The value element of equity is based on placing greater priority on treatments that reduce health inequities. Given that certain underserved minorities, mainly African Americans, are being infected and dying disproportionately with COVID-19, effective treatments for COVID-19 could reduce such inequities. Several approaches have been proposed for incorporating equity into health technology assessments and should be considered in the context of valuing COVID-19 therapeutics and vaccines.
Additional Value Elements: Family Spillover Effects
The traditional approach to CEA relies almost exclusively on the value of improved health to patients and does not account for the value of improvements to the lives of family members and loved ones. It fails to recognize that “life is valuable not just to those whose life is at stake but also to loved ones.” Family spillover effects are particularly relevant in the context of COVID-19, wherein family members are not even permitted to visit their sick loved ones in the hospital given how contagious it is. The disutility to the family members and friends is enormous, and prior research has shown that incorporation of such family effects in CEA may better reflect the value of treatments.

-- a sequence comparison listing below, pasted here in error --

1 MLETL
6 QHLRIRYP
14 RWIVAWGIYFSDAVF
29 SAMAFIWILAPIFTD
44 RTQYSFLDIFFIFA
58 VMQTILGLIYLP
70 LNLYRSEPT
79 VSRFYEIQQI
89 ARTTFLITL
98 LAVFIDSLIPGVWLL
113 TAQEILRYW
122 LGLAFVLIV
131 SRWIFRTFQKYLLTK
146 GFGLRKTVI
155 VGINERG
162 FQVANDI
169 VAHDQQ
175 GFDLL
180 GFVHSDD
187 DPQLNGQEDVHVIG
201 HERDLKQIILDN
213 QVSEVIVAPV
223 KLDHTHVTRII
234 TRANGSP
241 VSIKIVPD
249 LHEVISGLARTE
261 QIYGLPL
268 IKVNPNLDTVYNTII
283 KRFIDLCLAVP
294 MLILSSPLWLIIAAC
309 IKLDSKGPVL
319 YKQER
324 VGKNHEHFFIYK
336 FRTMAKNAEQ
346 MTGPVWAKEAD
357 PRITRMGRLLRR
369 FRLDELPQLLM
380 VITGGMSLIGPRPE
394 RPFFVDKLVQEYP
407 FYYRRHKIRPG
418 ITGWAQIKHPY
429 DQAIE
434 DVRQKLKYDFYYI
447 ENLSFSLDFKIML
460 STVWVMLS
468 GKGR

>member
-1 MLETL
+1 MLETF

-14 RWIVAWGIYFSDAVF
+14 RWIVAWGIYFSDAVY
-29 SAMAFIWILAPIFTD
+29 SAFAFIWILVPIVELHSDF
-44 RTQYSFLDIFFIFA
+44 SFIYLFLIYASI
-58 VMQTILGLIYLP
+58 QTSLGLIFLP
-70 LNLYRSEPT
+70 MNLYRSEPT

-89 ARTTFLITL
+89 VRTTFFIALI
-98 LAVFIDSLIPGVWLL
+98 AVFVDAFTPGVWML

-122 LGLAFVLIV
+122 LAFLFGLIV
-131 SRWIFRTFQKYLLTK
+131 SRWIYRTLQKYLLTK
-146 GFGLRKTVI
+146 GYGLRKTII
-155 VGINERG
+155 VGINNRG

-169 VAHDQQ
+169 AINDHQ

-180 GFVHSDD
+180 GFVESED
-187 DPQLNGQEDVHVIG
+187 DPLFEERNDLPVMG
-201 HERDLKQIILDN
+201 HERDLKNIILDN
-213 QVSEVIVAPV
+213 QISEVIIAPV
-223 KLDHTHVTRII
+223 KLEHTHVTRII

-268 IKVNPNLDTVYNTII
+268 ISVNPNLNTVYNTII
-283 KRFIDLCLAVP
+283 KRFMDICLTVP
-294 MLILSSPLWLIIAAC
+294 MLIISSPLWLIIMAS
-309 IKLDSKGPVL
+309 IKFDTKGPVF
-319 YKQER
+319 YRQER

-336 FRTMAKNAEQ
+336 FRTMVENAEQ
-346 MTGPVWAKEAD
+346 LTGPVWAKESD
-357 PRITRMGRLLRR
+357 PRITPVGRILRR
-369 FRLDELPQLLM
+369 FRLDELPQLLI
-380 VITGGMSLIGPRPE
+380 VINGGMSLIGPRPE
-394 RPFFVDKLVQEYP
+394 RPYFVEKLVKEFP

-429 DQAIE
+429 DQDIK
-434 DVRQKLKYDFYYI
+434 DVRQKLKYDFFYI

To incentivize product innovation at a level that recognizes its full value to patients and society, there is a clear need to move beyond the traditional cost per QALY approach and consider novel elements of value in the context of COVID-19. As scientists continue their efforts to develop new therapeutics and vaccines to treat and prevent COVID-19, other stakeholders—health technology assessment bodies, payers, policy makers, manufacturers, and health economists—have a responsibility to also ensure innovation in value assessment. The recent ICER analysis of remdesivir failed in this respect by not adequately addressing novel elements of value (even as contextual considerations) that are of particular relevance in the ongoing pandemic. While contentious debates surrounding the value and price of new therapies are likely to continue, the COVID-19 saga should make clear the importance of rethinking the existing paradigm and avoiding business as usual.